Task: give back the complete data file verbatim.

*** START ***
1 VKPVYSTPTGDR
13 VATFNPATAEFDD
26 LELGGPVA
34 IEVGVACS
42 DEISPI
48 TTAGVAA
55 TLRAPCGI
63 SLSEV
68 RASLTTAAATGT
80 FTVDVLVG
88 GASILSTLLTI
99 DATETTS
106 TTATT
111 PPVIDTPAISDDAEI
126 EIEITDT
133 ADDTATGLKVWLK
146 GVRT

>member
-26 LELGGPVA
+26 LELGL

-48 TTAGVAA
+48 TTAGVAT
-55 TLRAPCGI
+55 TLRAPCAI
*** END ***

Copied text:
1 VKPVYSTPTGDR
13 VATFNPATAEFDD
26 LELGGPVA
34 IEVGVACS
42 DEISPI
48 TTAGVAA
55 TLRAPCGI
63 SLSEV
68 RASLTTAAATGT
80 FTVDVLVG
88 GASILSTLLTI
99 DATETTS
106 TTATT
111 PPVIDTPAISDDAEI
126 EIEITDT
133 ADDTATGLKVWLK
146 GVRT

>member
-26 LELGGPVA
+26 LELGL

-48 TTAGVAA
+48 TTAGVAT
-55 TLRAPCGI
+55 TLRAPCAI